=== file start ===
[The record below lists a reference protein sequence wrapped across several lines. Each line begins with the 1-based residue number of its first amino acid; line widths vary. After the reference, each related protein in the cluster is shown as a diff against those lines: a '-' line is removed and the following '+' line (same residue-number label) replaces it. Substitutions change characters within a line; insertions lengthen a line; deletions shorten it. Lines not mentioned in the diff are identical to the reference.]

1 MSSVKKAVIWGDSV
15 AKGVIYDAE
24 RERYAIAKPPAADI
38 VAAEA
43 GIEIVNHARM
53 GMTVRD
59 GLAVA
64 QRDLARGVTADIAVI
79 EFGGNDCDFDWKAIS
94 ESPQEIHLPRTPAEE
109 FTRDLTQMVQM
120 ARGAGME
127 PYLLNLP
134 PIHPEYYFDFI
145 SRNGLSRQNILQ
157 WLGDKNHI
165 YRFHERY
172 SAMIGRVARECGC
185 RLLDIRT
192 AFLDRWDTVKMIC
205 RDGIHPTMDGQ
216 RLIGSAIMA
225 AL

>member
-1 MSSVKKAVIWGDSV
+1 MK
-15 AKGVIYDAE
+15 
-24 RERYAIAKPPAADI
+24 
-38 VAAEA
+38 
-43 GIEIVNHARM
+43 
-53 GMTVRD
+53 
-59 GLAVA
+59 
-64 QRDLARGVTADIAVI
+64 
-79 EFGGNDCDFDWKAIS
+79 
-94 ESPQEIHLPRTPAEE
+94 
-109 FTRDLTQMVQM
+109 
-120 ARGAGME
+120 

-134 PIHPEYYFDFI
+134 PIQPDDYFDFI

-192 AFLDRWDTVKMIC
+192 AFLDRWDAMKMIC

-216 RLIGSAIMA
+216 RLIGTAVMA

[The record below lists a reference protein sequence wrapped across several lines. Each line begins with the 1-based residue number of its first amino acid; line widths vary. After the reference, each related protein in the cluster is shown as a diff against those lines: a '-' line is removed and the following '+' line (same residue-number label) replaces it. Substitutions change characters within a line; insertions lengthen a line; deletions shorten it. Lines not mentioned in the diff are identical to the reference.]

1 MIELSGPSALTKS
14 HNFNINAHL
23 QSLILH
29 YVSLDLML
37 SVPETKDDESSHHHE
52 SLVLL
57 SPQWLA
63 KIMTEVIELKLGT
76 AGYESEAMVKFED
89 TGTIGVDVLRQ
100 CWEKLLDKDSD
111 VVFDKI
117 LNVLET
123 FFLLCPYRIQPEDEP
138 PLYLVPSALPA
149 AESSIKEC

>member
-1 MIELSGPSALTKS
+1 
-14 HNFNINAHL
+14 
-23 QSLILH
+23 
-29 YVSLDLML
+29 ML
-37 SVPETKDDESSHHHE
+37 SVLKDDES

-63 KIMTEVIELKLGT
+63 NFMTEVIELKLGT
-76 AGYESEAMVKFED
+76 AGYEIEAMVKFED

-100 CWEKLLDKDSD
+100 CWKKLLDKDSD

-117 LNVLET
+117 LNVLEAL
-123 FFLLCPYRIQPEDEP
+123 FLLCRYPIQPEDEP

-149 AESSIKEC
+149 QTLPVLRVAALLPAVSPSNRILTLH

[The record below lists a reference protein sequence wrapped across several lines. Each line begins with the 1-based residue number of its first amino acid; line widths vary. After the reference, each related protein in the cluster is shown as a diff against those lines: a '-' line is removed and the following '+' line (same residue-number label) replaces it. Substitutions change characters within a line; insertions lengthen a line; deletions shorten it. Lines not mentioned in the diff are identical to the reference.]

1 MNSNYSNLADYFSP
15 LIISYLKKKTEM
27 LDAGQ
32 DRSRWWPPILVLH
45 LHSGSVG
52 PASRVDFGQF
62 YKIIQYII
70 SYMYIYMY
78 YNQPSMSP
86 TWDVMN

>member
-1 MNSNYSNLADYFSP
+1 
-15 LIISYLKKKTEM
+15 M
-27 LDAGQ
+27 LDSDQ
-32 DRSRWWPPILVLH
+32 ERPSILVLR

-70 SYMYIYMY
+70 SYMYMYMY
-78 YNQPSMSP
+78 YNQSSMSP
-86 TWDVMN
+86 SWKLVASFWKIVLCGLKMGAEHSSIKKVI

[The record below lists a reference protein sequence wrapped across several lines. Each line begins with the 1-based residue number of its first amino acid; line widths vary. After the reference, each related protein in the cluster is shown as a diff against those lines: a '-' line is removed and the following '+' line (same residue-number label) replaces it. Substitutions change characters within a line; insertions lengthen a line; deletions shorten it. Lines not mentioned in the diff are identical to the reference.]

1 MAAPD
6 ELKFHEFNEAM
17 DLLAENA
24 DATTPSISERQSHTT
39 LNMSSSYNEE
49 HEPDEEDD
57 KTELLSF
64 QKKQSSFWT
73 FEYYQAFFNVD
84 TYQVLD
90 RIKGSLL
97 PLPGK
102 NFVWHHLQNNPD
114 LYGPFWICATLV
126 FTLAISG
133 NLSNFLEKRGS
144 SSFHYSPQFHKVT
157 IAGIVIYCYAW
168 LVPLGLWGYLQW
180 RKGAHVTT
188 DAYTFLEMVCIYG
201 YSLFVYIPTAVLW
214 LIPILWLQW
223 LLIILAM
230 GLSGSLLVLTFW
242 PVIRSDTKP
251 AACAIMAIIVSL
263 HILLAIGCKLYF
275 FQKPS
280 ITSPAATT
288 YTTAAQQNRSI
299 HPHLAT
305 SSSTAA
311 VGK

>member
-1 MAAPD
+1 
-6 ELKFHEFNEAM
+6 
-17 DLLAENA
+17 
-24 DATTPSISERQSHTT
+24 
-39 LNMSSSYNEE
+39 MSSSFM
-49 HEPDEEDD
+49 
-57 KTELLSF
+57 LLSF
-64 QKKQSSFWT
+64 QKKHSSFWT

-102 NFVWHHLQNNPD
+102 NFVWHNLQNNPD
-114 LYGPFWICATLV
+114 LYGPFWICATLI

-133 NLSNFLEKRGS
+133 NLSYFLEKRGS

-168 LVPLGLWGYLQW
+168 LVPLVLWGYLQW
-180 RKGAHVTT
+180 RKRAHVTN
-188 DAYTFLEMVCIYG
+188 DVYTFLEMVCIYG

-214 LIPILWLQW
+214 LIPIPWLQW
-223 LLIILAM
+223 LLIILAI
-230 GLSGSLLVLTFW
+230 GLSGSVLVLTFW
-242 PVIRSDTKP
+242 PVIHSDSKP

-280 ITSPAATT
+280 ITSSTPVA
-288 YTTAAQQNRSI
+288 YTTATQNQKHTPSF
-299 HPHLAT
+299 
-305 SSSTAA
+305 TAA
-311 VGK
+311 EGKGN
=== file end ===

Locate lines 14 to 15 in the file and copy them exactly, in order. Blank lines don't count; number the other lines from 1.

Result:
127 PYLLNLP
134 PIHPEYYFDFI